THE SKY'S THE LIMIT: WITH OMNICOM AS A BACKER AND A DAZZLER OF A DEMO DISC, IT SEEMS LIKE BLUE SKY, NOTHING BUT BLUE SKY, AT RED SKY INTERACTIVE.

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There's something of a carnival barker in Tim Smith, founder and CEO of San Francisco-based Red Sky Interactive. Showman, magician, juggler, kite flyer and hot air balloonist. Scholarly nerd and techno-freak (check the ponytail). Combine that with a B-school degree from UC Berkeley and a stint at a big consulting firm, and in a few years you've got a full-blown midlife crisis on your hands.

Which leads to a round-the-world trip with a backpack full of books -- and that, of course, leads to the condition known as poverty. Returning to San Francisco, Smith plundered his bank account, bought the fastest Mac he could afford, borrowed a corner of a desk in a film and postproduction house and set up shop. "I was selling, programming, doing the work, testing and delivering it -- all from a back room at Red Sky Films," the 38-year-old Smith recounts.

Not a terribly auspicious beginning. And yet, Red Sky Interactive (www.redsky.com) is now a 35-person company, having done breakthrough work for clients like Nike, Hewlett-Packard and Bank of America. On the strength of its often breathtaking work in the interactive medium, the company attracted a sizable investment from John Wren and the Omnicom Group, a $6 billion global holding company.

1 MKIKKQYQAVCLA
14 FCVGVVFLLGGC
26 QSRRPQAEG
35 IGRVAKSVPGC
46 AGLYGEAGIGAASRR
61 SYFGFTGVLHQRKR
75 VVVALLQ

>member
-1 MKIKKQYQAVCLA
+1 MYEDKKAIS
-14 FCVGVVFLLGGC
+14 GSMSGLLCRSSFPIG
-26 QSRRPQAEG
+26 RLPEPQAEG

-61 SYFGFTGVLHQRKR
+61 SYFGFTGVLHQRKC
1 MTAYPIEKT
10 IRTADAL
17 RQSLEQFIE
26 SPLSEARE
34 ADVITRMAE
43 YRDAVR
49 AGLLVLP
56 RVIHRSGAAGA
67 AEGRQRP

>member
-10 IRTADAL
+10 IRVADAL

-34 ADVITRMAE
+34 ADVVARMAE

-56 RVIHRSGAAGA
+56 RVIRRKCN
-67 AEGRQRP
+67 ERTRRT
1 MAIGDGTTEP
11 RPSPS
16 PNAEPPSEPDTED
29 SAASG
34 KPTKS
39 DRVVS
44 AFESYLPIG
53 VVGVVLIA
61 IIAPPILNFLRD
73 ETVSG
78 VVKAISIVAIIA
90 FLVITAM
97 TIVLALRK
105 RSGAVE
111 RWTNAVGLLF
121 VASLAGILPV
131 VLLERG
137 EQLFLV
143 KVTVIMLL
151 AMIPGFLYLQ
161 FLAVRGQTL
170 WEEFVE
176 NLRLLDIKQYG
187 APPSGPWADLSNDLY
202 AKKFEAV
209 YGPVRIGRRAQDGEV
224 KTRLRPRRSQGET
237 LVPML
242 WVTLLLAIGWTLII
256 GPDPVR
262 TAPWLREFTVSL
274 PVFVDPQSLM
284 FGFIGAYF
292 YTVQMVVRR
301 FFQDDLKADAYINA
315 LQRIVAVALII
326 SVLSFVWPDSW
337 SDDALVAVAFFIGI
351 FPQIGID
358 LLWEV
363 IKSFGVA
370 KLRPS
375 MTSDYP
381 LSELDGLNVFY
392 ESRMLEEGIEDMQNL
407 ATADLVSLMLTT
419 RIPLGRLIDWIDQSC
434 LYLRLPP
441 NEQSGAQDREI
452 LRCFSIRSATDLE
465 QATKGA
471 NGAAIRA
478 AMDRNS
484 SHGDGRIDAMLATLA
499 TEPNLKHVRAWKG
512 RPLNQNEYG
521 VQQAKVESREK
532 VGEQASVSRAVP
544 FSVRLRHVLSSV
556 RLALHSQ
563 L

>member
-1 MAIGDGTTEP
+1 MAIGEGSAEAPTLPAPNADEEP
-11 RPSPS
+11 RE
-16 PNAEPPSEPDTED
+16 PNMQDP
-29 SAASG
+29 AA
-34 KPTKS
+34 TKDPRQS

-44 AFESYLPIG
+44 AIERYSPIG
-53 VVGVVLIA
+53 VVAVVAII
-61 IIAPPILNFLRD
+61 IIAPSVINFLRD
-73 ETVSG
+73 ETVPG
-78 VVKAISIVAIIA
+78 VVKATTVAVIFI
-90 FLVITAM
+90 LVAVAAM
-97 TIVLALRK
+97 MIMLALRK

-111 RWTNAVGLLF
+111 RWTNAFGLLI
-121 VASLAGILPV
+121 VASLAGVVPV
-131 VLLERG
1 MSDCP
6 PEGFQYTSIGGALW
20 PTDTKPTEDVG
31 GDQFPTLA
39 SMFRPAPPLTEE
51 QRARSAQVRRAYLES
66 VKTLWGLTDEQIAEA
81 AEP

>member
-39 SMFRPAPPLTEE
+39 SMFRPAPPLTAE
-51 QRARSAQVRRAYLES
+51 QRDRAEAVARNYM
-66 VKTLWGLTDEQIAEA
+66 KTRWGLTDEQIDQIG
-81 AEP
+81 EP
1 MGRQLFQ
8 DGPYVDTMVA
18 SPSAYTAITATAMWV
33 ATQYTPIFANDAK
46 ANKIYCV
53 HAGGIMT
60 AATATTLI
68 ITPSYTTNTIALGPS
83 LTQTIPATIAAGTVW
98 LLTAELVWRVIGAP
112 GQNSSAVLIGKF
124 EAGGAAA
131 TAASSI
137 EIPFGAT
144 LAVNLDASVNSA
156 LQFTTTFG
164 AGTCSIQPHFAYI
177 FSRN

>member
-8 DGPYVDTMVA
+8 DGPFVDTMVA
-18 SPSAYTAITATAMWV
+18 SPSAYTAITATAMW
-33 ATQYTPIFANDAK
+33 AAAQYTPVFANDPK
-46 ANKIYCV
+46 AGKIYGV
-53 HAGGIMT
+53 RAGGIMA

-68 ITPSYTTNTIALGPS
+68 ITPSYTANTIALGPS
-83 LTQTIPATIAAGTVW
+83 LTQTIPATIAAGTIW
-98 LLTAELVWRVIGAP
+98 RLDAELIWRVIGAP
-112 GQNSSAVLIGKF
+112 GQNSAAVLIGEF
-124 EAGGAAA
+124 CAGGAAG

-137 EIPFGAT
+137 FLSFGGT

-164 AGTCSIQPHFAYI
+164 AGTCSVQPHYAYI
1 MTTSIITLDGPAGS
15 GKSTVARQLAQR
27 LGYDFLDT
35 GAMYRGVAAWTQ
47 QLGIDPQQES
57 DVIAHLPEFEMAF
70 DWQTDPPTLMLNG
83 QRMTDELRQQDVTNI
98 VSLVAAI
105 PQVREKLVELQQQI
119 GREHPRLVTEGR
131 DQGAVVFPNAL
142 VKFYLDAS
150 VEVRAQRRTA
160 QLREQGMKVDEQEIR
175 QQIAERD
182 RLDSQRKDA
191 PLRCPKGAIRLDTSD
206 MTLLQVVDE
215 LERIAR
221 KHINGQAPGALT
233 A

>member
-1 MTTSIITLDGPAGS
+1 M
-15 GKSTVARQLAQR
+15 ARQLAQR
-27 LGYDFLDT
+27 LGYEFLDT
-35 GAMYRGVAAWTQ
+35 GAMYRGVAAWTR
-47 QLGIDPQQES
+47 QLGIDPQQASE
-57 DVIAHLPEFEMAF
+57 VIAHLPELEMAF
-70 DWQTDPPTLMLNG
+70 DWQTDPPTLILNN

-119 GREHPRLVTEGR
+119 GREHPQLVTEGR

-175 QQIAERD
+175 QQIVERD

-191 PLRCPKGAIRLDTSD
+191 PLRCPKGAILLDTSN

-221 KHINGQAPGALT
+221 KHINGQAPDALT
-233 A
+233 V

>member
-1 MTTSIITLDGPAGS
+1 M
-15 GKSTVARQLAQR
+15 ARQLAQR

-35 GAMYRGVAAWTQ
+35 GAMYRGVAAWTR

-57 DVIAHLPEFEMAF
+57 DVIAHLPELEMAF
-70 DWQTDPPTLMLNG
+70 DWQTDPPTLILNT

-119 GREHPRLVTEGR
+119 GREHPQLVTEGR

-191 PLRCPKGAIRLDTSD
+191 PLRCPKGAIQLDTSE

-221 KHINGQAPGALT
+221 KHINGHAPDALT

Today, mid-life crisis firmly in check, Smith travels the country, speaking, presenting, pitching, judging awards shows, and developing ideas that sometimes find their way onscreen, and other times become chapters in books. "I'm the old iconographic head of the company," he says, only half-jokingly.

At an October conclave of international DDB Needham creatives in San Francisco, Smith presented the Red Sky demo disc, a CD-ROM of work done for high-profile clients. It is a notoriously tough, jaded, jetlagged crowd, but according to one attendee there, the audience burst into spontaneous applause and cheers in the midst of Smith's presentation.

This month, Smith will be in Manhattan, as a featured speaker at the One Club's Websites at an Exhibition, a show of groundbreaking new work that opens Dec. 9. In addition to presenting one of Red Sky's Web-based projects, Smith will discuss both the process and creative issues surrounding development on the Web. The show will in turn launch the announcement of the One Show Interactive, a separate awards show to be held April 23 in New York.

The Red Sky Dazzle

The Red Sky CD-ROM begins with what looks like a silent film-era movie of a huckster selling snake oil, touting great new inventions while claiming you won't believe your eyes or trust your sanity. Blowing smoke, the man disappears. The screen is dark. Well, not quite. In the background a moon seems to be shining dimly. A lantern dangles from a tree branch, creaking in the breeze. Clicking the mouse produces the sound of a match being struck, and the screen suddenly leaps to vivid life as a candle illuminates the inside of an old carnival wagon. The effect is so dazzling it makes you gasp.